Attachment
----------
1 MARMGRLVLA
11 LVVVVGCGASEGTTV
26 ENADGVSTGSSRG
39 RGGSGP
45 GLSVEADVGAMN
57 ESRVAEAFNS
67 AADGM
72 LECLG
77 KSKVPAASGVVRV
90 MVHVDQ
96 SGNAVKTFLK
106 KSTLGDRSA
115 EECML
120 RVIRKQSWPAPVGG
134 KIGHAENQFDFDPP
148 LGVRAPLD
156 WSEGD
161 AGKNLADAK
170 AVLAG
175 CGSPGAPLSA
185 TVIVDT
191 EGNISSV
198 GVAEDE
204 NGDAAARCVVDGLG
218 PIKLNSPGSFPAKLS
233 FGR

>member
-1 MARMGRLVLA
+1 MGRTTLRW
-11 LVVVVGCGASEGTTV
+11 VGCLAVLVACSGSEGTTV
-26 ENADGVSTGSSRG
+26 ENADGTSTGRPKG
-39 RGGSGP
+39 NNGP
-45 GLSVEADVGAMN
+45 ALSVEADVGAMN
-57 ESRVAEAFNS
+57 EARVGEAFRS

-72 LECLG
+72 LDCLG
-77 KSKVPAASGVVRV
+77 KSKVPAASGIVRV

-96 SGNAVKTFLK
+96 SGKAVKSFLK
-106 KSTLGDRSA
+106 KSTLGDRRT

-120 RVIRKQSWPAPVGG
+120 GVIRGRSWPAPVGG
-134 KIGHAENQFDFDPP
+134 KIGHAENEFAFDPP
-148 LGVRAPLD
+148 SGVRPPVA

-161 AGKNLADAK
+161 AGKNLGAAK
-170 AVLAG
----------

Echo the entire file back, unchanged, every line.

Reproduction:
1 MARMGRLVLA
11 LVVVVGCGASEGTTV
26 ENADGVSTGSSRG
39 RGGSGP
45 GLSVEADVGAMN
57 ESRVAEAFNS
67 AADGM
72 LECLG
77 KSKVPAASGVVRV
90 MVHVDQ
96 SGNAVKTFLK
106 KSTLGDRSA
115 EECML
120 RVIRKQSWPAPVGG
134 KIGHAENQFDFDPP
148 LGVRAPLD
156 WSEGD
161 AGKNLADAK
170 AVLAG
175 CGSPGAPLSA
185 TVIVDT
191 EGNISSV
198 GVAEDE
204 NGDAAARCVVDGLG
218 PIKLNSPGSFPAKLS
233 FGR

>member
-1 MARMGRLVLA
+1 MGRTTLRW
-11 LVVVVGCGASEGTTV
+11 VGCLAVLVACSGSEGTTV
-26 ENADGVSTGSSRG
+26 ENADGTSTGRPKG
-39 RGGSGP
+39 NNGP
-45 GLSVEADVGAMN
+45 ALSVEADVGAMN
-57 ESRVAEAFNS
+57 EARVGEAFRS

-72 LECLG
+72 LDCLG
-77 KSKVPAASGVVRV
+77 KSKVPAASGIVRV

-96 SGNAVKTFLK
+96 SGKAVKSFLK
-106 KSTLGDRSA
+106 KSTLGDRRT

-120 RVIRKQSWPAPVGG
+120 GVIRGRSWPAPVGG
-134 KIGHAENQFDFDPP
+134 KIGHAENEFAFDPP
-148 LGVRAPLD
+148 SGVRPPVA

-161 AGKNLADAK
+161 AGKNLGAAK
-170 AVLAG